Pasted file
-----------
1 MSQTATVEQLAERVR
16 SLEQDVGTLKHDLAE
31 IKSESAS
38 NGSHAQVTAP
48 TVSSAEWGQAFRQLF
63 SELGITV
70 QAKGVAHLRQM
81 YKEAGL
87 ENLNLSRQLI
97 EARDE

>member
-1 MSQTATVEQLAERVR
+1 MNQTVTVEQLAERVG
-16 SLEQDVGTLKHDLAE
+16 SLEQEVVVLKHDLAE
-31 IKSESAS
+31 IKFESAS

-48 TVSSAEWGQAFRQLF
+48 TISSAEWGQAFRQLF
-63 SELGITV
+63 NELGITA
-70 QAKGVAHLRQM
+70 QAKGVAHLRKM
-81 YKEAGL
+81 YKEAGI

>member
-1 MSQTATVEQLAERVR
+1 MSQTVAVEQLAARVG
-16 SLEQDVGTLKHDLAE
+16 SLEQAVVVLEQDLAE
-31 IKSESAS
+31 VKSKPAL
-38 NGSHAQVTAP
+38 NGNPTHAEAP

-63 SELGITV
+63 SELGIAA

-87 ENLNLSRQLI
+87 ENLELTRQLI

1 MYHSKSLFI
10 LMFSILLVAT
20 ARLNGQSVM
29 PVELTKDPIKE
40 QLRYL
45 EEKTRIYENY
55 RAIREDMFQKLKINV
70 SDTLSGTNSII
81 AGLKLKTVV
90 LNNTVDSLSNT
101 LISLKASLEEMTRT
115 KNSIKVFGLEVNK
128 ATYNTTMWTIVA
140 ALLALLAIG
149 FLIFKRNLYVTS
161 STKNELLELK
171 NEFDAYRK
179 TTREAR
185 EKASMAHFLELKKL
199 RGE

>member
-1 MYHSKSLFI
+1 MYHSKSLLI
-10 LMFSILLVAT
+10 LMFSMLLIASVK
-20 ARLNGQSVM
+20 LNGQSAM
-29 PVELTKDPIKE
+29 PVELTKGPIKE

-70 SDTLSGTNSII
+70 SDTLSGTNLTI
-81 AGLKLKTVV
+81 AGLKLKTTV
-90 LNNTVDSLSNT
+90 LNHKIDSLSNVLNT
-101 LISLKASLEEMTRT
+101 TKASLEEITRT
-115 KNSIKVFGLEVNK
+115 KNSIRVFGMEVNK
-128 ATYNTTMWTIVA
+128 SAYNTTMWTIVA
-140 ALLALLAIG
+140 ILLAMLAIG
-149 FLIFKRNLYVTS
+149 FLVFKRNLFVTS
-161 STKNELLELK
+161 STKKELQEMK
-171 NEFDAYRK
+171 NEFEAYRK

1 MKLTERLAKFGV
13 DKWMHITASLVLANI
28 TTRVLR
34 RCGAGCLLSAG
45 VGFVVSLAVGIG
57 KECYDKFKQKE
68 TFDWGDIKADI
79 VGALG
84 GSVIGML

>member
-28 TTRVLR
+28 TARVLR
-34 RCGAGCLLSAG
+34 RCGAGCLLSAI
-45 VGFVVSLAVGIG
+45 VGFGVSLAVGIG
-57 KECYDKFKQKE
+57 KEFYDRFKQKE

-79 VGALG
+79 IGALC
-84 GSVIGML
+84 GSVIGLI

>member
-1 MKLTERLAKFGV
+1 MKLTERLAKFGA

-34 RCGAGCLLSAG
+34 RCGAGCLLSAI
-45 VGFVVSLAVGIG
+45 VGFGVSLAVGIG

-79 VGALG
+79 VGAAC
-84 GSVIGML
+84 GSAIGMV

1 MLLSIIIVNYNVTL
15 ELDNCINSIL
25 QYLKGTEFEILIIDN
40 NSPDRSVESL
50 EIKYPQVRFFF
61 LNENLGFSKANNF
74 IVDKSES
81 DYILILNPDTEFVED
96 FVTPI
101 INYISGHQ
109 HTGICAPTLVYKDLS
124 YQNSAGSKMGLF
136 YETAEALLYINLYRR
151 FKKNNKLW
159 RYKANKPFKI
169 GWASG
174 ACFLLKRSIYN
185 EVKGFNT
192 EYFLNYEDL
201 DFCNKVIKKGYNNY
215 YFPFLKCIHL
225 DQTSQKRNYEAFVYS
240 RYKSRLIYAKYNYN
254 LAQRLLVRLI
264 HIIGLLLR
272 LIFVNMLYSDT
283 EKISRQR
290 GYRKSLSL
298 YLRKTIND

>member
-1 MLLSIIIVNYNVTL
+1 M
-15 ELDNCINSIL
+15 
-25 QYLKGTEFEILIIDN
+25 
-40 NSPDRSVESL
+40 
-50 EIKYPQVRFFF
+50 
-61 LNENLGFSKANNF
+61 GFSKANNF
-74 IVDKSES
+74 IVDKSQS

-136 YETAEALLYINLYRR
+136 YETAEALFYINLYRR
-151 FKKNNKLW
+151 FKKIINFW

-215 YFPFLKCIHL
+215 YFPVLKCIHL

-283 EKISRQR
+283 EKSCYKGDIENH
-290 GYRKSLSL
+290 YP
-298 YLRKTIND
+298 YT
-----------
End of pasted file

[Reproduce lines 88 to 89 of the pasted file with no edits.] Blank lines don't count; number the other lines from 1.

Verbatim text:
1 MKLTERLAKFGV
13 DKWMHITASLVLANI